For the following reasons, we affirm the convictions and sentences of both defendants.

I. BACKGROUND

A. State's Case

Kenneth Maicke, an investigator for the Cook County State's Attorney's office, testified that he supervised the "Operation Hollywood" narcotics investigation on the south side of Chicago. As part of the surveillance utilized in the operation, court- ordered wiretaps were installed and monitored on various phone lines.

Alan Nakayama testified that he was the senior supervisor in the narcotics section of the Cook County State's Attorney's office. Nakayama testified that he supervised the State's Attorney's "wire room," where the phone calls were monitored during the investigation. He testified as to the chain of custody of various tapes and logs made in this surveillance. During the trial, the State presented 122 tapes of recorded conversations.

Paul Fellner, an Ameritech Corporate Security manager, identified the customer service records for Paul Campbell, defendant Nolan's husband. The records were made in the usual course of business and dealt with two specified phone numbers. The addresses listed for the phones were 12747 South Parnell and 11439 South Union. He identified defendant Powell's customer service records for a phone line which had been disconnected. He also identified the customer service records for two other specified phones.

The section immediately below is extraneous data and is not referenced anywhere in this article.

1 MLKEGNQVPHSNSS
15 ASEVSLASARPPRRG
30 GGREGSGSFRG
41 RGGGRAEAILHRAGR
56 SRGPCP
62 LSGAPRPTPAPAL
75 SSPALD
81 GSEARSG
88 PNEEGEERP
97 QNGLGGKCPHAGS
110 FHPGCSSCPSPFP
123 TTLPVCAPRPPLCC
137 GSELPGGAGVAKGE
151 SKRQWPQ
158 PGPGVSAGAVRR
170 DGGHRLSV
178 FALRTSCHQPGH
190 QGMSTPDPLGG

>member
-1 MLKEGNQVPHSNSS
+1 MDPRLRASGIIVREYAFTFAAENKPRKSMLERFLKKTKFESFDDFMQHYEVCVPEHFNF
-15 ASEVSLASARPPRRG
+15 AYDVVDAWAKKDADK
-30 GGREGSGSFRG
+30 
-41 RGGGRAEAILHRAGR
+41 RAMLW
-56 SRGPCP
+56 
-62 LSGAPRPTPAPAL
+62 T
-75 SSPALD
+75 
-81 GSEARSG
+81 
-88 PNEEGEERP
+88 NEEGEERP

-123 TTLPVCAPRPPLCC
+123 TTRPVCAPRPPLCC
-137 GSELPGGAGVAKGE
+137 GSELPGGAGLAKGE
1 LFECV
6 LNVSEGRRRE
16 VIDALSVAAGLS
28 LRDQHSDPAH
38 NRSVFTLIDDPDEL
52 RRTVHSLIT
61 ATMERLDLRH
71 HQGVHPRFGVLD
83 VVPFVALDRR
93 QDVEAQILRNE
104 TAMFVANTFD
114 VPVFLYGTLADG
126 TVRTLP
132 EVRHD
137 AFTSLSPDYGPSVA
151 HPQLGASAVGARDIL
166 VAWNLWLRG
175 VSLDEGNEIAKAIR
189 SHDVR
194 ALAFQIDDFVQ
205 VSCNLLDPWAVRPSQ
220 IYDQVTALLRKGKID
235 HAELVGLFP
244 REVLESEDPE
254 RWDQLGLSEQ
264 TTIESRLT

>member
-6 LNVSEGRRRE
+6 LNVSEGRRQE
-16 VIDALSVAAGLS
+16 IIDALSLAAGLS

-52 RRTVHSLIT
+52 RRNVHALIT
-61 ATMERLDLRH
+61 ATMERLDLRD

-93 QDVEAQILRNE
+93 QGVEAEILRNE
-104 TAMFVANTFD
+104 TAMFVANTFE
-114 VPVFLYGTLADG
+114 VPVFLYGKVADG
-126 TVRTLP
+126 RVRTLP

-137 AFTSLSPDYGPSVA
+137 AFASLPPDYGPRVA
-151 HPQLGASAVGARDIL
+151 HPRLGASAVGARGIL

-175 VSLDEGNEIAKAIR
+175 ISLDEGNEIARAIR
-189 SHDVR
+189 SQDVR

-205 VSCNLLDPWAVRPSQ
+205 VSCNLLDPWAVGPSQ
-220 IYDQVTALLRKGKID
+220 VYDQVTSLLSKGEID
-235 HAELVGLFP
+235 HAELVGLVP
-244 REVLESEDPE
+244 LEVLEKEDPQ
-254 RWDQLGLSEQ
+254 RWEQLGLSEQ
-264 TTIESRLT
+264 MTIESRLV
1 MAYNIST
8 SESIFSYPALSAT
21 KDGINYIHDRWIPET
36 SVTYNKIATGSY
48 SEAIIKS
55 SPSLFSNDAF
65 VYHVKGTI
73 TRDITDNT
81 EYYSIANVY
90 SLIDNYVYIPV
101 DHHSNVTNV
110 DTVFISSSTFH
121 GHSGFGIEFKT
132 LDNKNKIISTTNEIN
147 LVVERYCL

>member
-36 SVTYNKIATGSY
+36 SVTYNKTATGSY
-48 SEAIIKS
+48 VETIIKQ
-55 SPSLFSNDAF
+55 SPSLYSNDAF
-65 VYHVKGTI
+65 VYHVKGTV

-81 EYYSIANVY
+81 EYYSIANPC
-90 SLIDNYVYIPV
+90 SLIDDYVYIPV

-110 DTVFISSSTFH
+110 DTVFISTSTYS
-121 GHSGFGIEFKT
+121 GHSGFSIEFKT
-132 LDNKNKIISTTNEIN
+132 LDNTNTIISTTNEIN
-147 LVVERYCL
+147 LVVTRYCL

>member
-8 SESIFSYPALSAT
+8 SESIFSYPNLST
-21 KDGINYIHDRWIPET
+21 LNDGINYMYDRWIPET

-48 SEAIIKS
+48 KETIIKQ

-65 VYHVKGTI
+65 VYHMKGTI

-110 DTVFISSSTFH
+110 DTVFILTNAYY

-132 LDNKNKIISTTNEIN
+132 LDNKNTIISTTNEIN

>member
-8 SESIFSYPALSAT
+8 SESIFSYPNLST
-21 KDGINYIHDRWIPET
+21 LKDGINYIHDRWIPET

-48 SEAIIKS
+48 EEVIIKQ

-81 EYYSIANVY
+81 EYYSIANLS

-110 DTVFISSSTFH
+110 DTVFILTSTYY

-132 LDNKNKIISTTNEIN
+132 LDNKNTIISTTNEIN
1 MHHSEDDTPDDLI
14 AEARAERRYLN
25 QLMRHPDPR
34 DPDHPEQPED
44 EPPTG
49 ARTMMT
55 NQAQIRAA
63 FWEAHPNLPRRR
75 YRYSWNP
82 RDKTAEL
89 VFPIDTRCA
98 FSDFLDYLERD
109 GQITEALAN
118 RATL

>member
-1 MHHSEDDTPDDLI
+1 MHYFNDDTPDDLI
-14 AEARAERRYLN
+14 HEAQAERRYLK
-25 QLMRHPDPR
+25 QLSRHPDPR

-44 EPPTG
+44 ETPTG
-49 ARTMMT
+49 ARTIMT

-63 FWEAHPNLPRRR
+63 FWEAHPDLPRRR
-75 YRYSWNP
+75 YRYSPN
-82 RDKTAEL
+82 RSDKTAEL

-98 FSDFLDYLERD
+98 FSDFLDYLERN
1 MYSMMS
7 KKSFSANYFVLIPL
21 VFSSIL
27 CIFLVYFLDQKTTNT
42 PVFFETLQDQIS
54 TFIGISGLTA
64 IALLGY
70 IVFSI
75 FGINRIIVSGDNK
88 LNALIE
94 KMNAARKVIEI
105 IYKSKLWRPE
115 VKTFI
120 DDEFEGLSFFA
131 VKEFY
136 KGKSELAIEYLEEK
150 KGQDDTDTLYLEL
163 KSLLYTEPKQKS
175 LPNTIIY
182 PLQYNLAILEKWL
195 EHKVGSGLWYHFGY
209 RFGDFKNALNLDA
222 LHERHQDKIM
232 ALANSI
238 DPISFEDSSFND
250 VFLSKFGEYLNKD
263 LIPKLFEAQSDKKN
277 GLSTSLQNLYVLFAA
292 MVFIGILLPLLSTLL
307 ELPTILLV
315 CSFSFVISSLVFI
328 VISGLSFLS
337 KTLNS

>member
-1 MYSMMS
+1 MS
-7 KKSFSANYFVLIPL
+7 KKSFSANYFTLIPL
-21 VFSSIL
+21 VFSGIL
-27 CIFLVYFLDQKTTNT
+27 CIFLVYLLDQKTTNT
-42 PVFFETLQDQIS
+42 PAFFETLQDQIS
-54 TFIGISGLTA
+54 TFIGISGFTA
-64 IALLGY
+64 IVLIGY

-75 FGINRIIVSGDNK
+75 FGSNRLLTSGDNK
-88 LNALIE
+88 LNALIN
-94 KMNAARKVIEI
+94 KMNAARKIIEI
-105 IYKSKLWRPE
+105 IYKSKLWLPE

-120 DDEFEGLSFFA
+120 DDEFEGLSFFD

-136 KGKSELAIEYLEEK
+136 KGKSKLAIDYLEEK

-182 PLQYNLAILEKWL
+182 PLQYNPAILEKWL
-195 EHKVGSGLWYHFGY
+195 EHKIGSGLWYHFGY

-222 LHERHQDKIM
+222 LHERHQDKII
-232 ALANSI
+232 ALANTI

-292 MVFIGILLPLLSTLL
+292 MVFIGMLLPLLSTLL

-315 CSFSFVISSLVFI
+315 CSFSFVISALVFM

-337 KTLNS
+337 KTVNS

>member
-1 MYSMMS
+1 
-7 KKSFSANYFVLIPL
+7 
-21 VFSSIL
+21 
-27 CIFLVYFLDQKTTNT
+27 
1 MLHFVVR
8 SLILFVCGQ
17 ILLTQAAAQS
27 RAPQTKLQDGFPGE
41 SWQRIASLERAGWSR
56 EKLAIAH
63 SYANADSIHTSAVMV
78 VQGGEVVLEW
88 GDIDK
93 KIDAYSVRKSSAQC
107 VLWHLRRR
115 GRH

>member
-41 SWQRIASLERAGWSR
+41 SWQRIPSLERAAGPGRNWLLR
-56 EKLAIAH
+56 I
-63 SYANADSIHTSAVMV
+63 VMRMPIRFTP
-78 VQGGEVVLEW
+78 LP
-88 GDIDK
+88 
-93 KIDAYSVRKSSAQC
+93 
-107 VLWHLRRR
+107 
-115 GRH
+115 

Margaret Priester, a Cellular One employee, identified a specified phone number as being registered to defendant Powell.

Maurice Macklin testified that he was an investigator for the Cook County State's Attorney's office and was involved in "Operation Hollywood." Macklin was the undercover officer involved in the price negotiation and purchases of cocaine with the various parties involved.